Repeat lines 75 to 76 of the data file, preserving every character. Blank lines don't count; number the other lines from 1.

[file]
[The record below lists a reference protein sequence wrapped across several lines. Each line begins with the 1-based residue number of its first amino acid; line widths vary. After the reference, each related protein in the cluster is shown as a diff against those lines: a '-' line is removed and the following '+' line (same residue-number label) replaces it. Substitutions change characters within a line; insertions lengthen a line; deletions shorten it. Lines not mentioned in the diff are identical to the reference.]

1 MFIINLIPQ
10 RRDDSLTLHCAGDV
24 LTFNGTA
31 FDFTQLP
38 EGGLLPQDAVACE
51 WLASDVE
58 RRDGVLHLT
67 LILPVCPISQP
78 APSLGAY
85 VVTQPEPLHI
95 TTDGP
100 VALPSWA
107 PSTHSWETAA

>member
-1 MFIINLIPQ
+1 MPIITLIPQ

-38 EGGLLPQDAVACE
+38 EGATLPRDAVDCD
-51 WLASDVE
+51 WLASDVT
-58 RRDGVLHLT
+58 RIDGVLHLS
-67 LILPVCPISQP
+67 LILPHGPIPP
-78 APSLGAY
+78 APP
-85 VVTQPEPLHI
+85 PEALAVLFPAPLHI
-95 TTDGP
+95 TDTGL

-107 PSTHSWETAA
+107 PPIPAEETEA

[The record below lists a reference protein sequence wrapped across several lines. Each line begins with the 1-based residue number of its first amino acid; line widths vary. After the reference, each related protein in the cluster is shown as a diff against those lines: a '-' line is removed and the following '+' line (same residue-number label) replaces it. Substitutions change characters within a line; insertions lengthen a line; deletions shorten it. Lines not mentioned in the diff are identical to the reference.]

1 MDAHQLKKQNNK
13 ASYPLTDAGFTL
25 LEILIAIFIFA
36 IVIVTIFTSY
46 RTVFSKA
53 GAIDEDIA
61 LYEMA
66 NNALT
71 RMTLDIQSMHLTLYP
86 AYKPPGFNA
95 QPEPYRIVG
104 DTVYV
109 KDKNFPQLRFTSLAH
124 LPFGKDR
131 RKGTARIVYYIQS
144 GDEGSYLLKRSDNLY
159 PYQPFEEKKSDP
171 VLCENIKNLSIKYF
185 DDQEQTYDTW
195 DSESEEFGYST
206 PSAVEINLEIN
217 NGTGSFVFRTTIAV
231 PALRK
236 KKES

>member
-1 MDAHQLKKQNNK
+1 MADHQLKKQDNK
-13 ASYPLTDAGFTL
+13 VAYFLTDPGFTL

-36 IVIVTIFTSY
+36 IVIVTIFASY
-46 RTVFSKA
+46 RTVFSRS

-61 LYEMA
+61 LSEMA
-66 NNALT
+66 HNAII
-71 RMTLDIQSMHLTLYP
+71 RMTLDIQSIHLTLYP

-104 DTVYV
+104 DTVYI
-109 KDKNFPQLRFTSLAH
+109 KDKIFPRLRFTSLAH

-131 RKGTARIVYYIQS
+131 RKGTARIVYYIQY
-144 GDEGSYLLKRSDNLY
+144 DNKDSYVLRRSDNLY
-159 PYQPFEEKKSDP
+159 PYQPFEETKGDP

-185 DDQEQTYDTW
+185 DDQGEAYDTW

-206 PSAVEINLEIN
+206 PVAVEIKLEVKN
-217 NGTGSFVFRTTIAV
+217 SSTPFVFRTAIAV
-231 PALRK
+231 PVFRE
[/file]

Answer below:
+104 DTVYI
-109 KDKNFPQLRFTSLAH